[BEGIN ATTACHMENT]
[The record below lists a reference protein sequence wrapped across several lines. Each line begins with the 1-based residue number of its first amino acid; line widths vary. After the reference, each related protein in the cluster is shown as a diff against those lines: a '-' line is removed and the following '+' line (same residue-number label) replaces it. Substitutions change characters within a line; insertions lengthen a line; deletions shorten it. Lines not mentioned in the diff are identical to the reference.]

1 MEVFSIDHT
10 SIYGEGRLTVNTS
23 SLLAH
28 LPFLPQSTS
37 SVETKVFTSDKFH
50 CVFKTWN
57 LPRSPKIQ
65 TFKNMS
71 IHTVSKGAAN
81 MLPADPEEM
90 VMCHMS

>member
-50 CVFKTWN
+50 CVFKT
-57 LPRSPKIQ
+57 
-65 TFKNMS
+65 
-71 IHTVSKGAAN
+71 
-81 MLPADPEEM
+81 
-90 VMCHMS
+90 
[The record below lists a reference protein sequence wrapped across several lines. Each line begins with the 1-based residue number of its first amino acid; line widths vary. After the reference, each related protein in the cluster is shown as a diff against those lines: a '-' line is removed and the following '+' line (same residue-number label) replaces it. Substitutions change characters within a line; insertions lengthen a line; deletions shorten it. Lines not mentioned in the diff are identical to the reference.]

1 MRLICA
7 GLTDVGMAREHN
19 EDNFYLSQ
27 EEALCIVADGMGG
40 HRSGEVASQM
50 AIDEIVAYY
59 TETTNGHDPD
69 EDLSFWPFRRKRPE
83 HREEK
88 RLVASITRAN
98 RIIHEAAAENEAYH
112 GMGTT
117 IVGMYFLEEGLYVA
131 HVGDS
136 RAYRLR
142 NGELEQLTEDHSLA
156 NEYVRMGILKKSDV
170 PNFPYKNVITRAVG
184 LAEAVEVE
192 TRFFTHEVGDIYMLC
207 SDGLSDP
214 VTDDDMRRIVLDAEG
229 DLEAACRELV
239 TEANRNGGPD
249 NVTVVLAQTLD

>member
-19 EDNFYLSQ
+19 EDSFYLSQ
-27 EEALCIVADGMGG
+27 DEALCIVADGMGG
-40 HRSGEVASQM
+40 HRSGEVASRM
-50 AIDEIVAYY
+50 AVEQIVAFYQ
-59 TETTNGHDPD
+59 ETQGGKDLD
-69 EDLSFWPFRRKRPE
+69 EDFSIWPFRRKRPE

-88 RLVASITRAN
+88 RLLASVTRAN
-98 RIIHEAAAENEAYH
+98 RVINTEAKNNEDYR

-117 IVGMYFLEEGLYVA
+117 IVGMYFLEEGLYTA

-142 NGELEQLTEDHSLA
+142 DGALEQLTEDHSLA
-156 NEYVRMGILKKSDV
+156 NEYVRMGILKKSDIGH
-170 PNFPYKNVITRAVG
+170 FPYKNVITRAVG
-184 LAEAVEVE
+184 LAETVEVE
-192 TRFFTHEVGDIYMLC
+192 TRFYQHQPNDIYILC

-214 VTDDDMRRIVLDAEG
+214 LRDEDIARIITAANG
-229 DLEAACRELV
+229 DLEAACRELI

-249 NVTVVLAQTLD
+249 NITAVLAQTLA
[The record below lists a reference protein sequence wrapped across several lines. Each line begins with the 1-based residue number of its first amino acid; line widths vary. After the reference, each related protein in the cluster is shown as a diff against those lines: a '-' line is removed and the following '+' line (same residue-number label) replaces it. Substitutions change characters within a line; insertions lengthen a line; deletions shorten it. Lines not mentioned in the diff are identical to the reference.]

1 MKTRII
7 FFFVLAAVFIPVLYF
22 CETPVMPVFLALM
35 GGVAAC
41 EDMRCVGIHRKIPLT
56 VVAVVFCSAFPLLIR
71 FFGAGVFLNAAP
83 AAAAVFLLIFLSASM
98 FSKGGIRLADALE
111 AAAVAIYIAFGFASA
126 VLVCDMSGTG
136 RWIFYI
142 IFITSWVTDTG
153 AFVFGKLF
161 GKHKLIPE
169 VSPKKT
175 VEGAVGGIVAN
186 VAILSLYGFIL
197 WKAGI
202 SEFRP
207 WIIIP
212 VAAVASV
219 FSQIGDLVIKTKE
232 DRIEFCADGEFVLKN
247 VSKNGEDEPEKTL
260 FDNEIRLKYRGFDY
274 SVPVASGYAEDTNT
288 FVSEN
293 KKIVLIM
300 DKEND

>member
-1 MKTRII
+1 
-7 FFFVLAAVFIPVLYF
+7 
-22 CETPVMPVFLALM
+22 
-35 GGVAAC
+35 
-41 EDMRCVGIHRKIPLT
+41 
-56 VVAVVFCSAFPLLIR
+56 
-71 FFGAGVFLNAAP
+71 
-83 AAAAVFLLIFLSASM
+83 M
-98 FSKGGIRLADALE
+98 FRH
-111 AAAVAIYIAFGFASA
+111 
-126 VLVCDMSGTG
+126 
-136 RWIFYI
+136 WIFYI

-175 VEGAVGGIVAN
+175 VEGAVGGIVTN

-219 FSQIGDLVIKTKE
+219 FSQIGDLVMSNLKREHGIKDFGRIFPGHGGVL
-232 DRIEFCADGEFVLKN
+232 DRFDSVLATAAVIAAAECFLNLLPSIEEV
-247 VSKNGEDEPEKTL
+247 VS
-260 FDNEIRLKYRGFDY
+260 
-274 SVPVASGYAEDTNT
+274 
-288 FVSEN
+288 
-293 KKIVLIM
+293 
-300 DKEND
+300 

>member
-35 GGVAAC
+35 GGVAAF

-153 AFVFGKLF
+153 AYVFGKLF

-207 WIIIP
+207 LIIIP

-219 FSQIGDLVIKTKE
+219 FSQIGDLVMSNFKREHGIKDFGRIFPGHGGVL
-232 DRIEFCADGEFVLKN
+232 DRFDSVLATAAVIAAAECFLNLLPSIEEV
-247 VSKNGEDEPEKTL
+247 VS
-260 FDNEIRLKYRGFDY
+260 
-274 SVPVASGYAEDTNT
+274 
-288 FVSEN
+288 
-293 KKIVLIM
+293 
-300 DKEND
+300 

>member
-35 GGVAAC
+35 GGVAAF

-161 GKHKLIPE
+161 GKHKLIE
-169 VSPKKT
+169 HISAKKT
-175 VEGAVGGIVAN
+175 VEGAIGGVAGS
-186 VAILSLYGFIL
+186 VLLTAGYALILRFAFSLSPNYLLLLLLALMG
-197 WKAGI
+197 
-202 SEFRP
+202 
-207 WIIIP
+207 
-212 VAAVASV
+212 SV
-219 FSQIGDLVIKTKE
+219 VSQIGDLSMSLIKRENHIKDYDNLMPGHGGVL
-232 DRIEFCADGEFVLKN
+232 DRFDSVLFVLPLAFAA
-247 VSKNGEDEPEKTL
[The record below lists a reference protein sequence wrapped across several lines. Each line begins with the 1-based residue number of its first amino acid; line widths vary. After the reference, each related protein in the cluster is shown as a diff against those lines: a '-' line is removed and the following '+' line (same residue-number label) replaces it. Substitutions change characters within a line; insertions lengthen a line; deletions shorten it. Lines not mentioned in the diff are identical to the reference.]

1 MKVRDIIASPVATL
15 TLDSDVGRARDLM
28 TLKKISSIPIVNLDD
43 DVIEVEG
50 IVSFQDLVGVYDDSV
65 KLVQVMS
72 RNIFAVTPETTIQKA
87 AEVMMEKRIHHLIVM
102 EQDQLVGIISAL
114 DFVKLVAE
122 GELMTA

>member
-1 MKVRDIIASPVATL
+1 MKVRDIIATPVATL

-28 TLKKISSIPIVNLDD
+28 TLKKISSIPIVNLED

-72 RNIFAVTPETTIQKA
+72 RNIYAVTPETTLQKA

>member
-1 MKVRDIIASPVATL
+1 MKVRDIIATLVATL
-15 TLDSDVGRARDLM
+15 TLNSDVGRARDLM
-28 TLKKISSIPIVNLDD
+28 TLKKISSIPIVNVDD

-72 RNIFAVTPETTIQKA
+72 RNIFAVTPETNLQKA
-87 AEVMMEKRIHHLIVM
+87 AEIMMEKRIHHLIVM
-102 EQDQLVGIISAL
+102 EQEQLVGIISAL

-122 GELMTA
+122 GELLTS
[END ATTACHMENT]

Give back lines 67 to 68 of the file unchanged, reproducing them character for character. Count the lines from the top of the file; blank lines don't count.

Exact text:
-98 RIIHEAAAENEAYH
+98 RVINTEAKNNEDYR